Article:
"When we asked, they said that the local [security] cameras were not working. You see, crimes happen everywhere in the world, but that the cameras were not working during those [precise] ten minutes, the ten minutes during which my father was murdered, the cab driver is not identified, the assassins do their work without masks and leave the scene and after 11 months no one is arrested -- that does not happen in the world very often."

When asked who he thinks is responsible for training and dispatching the assassins, Soodbakhsh responded, "You see, many aspects of this are clear. These people had gun silencers, which is a worse crime than having a gun, because it has political implications.

"They were also so sure [of their immunity] that they hung around my father's clinic for 30 minutes. After they murdered him, they drove in the opposite direction of traffic on Keshavarz Boulevard [in central Tehran]. Seven minutes after my father's assassination about 100 security agents from various organs appeared there. How was it possible that that many security agents appeared that fast? If we truly have such [an efficient] security system, why is it that no one has been arrested after 11 months? Why is it that the security camera did not work exactly during the ten minutes that my father was murdered?

"The pharmacy and the clinic also had closed circuit cameras. The security forces took them. Were the faces of the murderers not in there? It is truly impossible. We asked them and requested that they view the films, but received no response. I can say with certainty that a powerful person is behind this. We were even told that someone who saw the murderers went to the police to provide a sketch, but was beaten up and thrown out. My brother found a person who received a driving ticket at the same place and the same time, and the camera had registered his car's license number, but not the face of the murderer."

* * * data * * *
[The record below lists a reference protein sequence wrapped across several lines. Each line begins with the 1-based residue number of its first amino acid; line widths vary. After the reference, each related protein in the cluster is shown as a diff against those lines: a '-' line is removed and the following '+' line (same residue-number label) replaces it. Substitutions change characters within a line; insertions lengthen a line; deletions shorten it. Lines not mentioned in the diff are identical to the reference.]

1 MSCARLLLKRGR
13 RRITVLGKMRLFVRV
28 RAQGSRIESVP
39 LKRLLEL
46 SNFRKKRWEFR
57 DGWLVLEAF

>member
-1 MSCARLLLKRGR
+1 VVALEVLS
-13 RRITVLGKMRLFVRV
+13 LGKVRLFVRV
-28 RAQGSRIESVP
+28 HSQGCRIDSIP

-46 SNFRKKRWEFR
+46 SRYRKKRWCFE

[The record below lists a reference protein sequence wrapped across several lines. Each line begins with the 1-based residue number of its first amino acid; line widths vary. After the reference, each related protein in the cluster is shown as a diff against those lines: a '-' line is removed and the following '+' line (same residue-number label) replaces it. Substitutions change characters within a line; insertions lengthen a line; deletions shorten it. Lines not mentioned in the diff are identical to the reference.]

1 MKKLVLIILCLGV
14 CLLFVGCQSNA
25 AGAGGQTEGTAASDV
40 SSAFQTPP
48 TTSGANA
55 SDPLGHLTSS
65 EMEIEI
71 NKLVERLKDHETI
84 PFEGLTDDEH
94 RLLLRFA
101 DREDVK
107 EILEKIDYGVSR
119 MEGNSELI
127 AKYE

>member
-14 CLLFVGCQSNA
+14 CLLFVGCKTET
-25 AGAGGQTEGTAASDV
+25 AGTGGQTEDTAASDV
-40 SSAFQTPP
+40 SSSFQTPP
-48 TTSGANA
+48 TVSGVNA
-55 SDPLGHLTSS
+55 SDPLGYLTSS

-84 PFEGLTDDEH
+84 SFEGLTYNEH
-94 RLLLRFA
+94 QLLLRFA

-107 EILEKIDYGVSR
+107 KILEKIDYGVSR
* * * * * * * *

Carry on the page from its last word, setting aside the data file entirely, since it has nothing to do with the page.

When asked about the claim that there is no link between his father's murder and the events in Kahrizak detention center, Soodbakhsh responded, "This is like saying there is no link between me and my father. My father was an honest man and lived honorably. He never lied to anyone. He was a simple man who always lived and worked within legal and moral frameworks. He was told to certify that the cause of death of those who were murdered at Kahrizak was meningitis, but he said that he first had to examine them. After the examination, he realized that torture was the cause of death, not meningitis.

"He was also told that if he examined those who had been released, he should say that the infectious disease in their sexual organs was due to meningitis, but my father refused. He had spoken to German radio and mentioned the infection that he had detected in the released people. Only a few hours after the time of his assassination he was supposed to fly abroad to see my brother. We are three brothers who live abroad, but my parents and sister lived in Iran. They [the government] thought that my father was taking his family out of Iran, and they even mentioned this later in a newspaper, claiming that my father had already sent his family out of Iran. They thought that he would move to the U.S. and the more open society there will talk about what he knew. My father was one of the very few who had precise information [about what happened in Kahrizak]."

Copyright © 2011 Tehran Bureau